Source: The Conversation (Au and NZ) – By Arosha Weerakoon, Lecturer, General Dentist & PhD Candidate, The University of Queensland
Why do we make saliva? – Lilia, aged 7.
Thanks for your great question, Lilia. I’m a dentist, so I know a bit about what’s happening inside our mouths, and I can tell you saliva is very important.
It helps us enjoy our food, it helps sores in our mouth get better, and it fights nasty germs – just to name a few.
But first, let’s look at how we make saliva.
It comes from our salivary glands
Saliva is made in special pouches called salivary glands. These glands look like rows of water balloons that fill and empty into tubes called salivary ducts. As the balloon-like glands fill up, the saliva gets squeezed into the tubes, and then your mouth.
We have hundreds of little salivary glands dotted all around our lips and cheeks. We also have six big glands (made of hundreds of little glands) in our mouth that produce most of our saliva; four are under our tongue and one on each side of our cheeks.
Everyone produces different amounts of saliva, depending on how healthy you are and how much water you drink. In one day, you could produce enough saliva to fill more than a litre carton of milk. In one year, you could make enough saliva to fill two bath tubs. That’s a lot of spit!
Saliva’s super powers
Our saliva is mostly (99%) made of water, mixed with useful things like salts.
The ingredients in saliva are complicated, but that 1% is important. Saliva can help protect us against cavities (holes in the teeth) by washing our teeth with special salts. And because it’s slippery, saliva stops the bugs that create holes from sticking to our teeth.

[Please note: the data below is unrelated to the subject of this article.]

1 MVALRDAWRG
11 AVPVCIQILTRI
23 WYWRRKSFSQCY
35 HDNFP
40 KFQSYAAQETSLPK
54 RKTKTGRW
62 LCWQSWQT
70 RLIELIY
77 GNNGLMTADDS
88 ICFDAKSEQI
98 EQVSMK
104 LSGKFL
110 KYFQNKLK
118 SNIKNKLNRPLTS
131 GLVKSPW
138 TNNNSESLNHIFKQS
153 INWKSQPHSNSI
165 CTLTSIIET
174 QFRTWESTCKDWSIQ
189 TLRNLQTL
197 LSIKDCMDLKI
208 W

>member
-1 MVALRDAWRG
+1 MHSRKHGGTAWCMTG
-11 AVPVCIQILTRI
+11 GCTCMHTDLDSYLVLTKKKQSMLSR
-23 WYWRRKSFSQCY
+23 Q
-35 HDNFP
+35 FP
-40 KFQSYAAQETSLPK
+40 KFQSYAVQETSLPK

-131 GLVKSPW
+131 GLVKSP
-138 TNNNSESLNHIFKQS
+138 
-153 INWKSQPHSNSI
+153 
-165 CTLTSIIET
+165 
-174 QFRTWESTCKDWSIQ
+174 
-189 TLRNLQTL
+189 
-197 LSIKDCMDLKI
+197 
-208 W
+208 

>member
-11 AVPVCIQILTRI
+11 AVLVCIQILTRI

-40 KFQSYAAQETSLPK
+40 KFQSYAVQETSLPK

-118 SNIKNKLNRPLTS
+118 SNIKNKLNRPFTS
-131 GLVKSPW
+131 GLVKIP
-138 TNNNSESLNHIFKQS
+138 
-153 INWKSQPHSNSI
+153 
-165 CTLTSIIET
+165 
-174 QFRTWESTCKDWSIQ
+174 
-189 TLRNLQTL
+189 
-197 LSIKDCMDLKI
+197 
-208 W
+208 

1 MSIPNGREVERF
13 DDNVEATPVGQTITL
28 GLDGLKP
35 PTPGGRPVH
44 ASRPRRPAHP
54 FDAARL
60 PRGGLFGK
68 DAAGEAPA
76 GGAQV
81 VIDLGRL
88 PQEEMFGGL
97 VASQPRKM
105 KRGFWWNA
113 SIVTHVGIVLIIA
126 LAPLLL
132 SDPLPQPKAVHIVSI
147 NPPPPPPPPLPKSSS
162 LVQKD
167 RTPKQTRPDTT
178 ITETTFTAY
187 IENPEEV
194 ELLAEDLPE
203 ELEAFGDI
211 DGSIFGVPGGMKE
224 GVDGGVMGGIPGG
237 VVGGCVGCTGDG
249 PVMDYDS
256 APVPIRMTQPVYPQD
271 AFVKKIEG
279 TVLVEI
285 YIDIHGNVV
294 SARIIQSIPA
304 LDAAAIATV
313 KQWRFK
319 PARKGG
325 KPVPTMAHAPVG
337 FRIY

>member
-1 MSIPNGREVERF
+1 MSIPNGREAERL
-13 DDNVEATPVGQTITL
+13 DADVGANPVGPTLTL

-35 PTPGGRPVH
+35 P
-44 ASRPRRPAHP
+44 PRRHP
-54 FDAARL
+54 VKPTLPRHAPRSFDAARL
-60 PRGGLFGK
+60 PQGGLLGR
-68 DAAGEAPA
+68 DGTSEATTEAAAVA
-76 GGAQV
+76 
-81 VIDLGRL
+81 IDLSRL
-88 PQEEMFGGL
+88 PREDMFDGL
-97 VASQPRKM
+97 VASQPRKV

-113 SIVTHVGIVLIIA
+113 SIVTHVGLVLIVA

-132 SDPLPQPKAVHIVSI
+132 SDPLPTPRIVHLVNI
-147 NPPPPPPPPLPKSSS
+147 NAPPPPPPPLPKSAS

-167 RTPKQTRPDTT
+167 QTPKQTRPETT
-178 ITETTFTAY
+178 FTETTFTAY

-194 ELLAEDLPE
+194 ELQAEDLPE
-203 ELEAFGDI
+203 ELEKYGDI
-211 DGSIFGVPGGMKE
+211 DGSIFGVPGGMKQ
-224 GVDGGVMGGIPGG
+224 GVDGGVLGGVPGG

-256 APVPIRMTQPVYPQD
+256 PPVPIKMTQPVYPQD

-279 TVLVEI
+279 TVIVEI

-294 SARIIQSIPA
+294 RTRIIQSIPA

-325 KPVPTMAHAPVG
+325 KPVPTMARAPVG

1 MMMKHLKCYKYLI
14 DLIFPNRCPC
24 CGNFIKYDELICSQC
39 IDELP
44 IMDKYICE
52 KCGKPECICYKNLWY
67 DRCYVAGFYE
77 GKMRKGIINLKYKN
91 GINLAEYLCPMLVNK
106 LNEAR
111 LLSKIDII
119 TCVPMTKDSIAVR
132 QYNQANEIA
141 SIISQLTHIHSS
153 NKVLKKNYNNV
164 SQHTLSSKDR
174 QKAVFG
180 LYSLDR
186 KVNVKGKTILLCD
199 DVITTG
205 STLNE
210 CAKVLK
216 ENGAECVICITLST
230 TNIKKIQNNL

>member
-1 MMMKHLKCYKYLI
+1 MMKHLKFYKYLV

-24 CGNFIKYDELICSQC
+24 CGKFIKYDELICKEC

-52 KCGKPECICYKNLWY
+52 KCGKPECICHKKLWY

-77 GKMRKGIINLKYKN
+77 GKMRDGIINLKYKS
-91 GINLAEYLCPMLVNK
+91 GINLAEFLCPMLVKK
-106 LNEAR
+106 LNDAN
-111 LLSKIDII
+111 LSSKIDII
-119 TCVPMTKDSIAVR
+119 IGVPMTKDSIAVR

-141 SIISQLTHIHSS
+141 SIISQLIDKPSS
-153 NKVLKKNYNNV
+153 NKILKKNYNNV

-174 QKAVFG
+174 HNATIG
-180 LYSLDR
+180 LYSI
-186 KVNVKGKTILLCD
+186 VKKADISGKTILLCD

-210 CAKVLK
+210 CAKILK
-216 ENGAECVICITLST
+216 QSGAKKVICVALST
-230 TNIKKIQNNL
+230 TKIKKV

If you have a cut inside your mouth or lose a baby tooth, saliva can help you heal faster. It can also fight most nasty germs and makes it difficult for bad bacteria (or bugs) to stick and grow in our mouth.
Read more: Curious Kids: how do tongues taste food?
Saliva helps you enjoy the flavours in your food by helping your taste buds break food down into smaller bits. It also helps mash and mix food, so it’s easier to swallow and digest.
Saliva even helps you talk by making it slimy enough for your cheeks, lips and tongue to slip and slide around your mouth to form sounds.
How can you make more good saliva?
Some people don’t make enough saliva because they may be sick or take medicine that stops their salivary glands from working well.
People who make very little saliva have trouble chewing and tasting their food, can get a lot of cuts and sores in their mouth, can be more likely to get holes in their teeth, and have other problems.
To help your salivary glands make a lot of good saliva, you should make sure you drink plenty of water every day (at least one litre). Drink more water after playing sport, especially if you have sweated a lot.
– ref. Curious Kids: why do we make saliva? – https://theconversation.com/curious-kids-why-do-we-make-saliva-130288